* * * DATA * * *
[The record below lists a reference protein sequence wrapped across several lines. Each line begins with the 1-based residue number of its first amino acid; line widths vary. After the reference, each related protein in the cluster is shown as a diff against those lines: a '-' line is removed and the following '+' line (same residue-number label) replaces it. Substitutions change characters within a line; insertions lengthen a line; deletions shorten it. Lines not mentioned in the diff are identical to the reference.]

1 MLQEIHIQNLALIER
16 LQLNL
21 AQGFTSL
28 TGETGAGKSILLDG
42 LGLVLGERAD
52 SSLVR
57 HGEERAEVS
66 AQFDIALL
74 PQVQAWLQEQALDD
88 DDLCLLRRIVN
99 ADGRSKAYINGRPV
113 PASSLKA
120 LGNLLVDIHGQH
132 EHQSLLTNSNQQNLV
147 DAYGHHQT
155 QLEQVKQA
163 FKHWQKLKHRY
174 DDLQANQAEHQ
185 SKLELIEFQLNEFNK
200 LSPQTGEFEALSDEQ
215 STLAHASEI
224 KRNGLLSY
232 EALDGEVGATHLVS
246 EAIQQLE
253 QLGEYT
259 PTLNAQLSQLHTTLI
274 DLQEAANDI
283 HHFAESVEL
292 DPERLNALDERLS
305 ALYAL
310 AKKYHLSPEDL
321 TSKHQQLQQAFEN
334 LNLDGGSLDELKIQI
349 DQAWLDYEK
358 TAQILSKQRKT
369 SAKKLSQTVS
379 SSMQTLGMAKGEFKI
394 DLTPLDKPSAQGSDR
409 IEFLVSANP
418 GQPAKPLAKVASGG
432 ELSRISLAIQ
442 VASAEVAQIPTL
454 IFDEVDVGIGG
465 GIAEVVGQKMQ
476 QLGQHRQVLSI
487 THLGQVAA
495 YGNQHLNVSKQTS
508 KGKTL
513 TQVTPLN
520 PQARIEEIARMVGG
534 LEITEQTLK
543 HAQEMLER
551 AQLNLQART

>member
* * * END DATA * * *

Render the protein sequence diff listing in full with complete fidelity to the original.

[The record below lists a reference protein sequence wrapped across several lines. Each line begins with the 1-based residue number of its first amino acid; line widths vary. After the reference, each related protein in the cluster is shown as a diff against those lines: a '-' line is removed and the following '+' line (same residue-number label) replaces it. Substitutions change characters within a line; insertions lengthen a line; deletions shorten it. Lines not mentioned in the diff are identical to the reference.]

1 MLQEIHIQNLALIER
16 LQLNL
21 AQGFTSL
28 TGETGAGKSILLDG
42 LGLVLGERAD
52 SSLVR
57 HGEERAEVS
66 AQFDIALL
74 PQVQAWLQEQALDD
88 DDLCLLRRIVN
99 ADGRSKAYINGRPV
113 PASSLKA
120 LGNLLVDIHGQH
132 EHQSLLTNSNQQNLV
147 DAYGHHQT
155 QLEQVKQA
163 FKHWQKLKHRY
174 DDLQANQAEHQ
185 SKLELIEFQLNEFNK
200 LSPQTGEFEALSDEQ
215 STLAHASEI
224 KRNGLLSY
232 EALDGEVGATHLVS
246 EAIQQLE
253 QLGEYT
259 PTLNAQLSQLHTTLI
274 DLQEAANDI
283 HHFAESVEL
292 DPERLNALDERLS
305 ALYAL
310 AKKYHLSPEDL
321 TSKHQQLQQAFEN
334 LNLDGGSLDELKIQI
349 DQAWLDYEK
358 TAQILSKQRKT
369 SAKKLSQTVS
379 SSMQTLGMAKGEFKI
394 DLTPLDKPSAQGSDR
409 IEFLVSANP
418 GQPAKPLAKVASGG
432 ELSRISLAIQ
442 VASAEVAQIPTL
454 IFDEVDVGIGG
465 GIAEVVGQKMQ
476 QLGQHRQVLSI
487 THLGQVAA
495 YGNQHLNVSKQTS
508 KGKTL
513 TQVTPLN
520 PQARIEEIARMVGG
534 LEITEQTLK
543 HAQEMLER
551 AQLNLQART

>member